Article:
For the second time in a week, an iPhone 4 reportedly began smoking and melting without warning.
For the second time in a week, an iPhone 4 reportedly began smoking and melting without warning. courtesy/

For the second time in a week, an Apple iPhone 4 has reportedly caught fire. A Brazilian iPhone owner had left the device plugged in overnight and woke up at dawn to discover his iPhone emitting smoke and sparks less than a foot from his face.

The phone and its protective cases were partially melted, but initial reports say the owner, identified as Ayla Mota, was not harmed, but extremely flustered. The 8 GB iPhone 4, which was recently introduced in Brazil, sells for more than $900, by far the world's heftiest price tag for that iPhone model.

I woke up seconds before witnessing the burning of my iPhone, Mota said. I saw a lot of sparks and black smoke coming out of the cell phone. My room was filled with an unbearable smell of smoke. That moment, I turned off the power switch in the room to remove the cell from the outlet. Soon after, I opened the windows and turned on the fan.

On Friday, Australian regional airline Regional Express reported that during a flight from Lismore to Sydney, a passenger's iPhone began glowing red and venting smoke. A flight attendant came over and doused the device with a fire extinguisher.

The Australian Transport Safety Bureau (ATSB) and the Civil Aviation Safety Authority (CASA) are both currently investigating the case.

We do have the phone, it's in our custody, and we will be undertaking a technical examination of it, said an ATSB spokesperson.

The ATSB says it has no previous records of iPhones undergoing spontaneous self-ignition, but several such cases have occurred with laptops, smartphones and iPhones.

In 2009, reports came pouring in from Europe detailing horrific explosions of Apple devices. In the Netherlands, an iPhone 3G turned bright red, caught fire and burned a hole through a car seat. In another instance, a French teenager claimed his iPhone cracked up and left a glass shard in his eye. The most similar case to the Regional Express plane incident occurred in Great Britain, where a teenage girl from Liverpool said her iPod Touch exploded after increasing in temperature and hissing violently. The father of the teenage owner said within 30 seconds there was a pop, a big puff of smoke, and [the phone] went 10 feet in the air. The father and daughter left the car as the phone combusted, and returned later to find the car filled with black smoke.

Apple did not admit liability in either case, telling the European Commission it regarded the explosions as isolated incidents with no evidence of a general problem. The company did, however, offer the teenaged Liverpool owner about a $271 refund, with a caveat that she agree that you will keep the terms and existence of this settlement agreement completely confidential. The Cupertino, Calif.-based company also added that a breach of confidentiality may result in Apple seeking injunctive relief, damages and legal costs against the defaulting persons or parties. The Liverpool owner did not sign the agreement, and thus was not compensated.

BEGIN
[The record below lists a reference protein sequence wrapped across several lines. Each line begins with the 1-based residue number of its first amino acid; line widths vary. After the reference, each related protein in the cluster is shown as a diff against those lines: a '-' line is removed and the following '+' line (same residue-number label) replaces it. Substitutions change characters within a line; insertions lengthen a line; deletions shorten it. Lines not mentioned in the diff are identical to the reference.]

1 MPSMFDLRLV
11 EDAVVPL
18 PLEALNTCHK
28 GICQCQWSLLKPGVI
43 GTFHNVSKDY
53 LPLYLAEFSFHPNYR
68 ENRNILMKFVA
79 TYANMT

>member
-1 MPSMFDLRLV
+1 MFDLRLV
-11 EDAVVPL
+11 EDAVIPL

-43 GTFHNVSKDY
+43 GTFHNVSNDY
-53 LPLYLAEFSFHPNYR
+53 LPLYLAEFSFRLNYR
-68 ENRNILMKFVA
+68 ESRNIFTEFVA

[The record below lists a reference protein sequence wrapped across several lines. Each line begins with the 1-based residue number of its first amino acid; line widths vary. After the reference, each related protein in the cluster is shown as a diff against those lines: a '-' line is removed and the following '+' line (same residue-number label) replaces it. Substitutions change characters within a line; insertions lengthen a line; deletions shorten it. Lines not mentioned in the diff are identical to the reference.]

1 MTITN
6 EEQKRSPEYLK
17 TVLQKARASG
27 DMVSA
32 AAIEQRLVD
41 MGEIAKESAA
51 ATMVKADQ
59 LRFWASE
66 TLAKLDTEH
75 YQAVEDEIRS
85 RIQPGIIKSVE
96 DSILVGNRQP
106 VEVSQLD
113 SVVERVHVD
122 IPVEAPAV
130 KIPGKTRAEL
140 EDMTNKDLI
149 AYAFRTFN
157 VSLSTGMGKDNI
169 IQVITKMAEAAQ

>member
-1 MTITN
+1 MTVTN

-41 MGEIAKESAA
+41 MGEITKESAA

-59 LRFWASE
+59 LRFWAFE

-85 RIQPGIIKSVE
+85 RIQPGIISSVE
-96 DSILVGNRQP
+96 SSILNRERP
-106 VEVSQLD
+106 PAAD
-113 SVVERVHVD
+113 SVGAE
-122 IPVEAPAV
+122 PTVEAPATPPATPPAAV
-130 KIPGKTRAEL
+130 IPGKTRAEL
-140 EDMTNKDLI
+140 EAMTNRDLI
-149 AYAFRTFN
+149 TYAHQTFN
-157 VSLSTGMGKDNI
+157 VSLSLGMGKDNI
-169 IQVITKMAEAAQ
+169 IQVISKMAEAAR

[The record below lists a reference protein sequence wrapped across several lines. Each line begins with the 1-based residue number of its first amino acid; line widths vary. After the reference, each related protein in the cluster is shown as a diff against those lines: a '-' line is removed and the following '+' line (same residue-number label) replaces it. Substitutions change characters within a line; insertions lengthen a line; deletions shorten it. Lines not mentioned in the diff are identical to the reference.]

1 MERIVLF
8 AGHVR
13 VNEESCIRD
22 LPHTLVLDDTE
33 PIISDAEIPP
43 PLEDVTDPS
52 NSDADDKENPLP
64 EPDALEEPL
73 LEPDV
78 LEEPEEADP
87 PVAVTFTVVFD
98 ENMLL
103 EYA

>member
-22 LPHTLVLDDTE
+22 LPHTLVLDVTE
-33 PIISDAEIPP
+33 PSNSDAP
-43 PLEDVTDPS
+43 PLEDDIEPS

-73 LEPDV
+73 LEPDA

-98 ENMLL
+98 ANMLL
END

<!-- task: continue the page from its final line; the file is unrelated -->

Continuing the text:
The iPhone 4 is made with a built-in rechargeable lithium-ion battery, which has been known to overheat. In 2006, Sony recalled its lithium-ion batteries in a move that cost the company $429 million. Two years later, Sony again recalled about 100,000 notebook batteries after learning about overheating issues.

The U.S. House of Representatives passed a rule in April that bars the Obama Administration from limiting shipments of lithium-ion batteries by air. The proposed rule, put together by the FAA and the Pipeline and Hazardous Materials Safety Administration, noted that 21 out of 44 lithium-ion battery incidents occurred on passenger aircraft; 16 involved carry-on luggage and one occurred in checked baggage. The other 23 incidents occurred on cargo aircraft, presumably where batteries were being shipped in bulk. The rule would have eliminated exceptions for small lithium-ion batteries, classifying all lithium-ion batteries kind as Class 9 hazardous cargo.

Apple's iPhone 4 is still the most popular and best-selling mobile handset in the U.S., followed by the iPhone 3GS, the HTC EVO 4G, the Motorola Droid 3, and Samsung Intensity II rounds out the top five. In October, Apple dropped the price of the iPhone 4 to $99.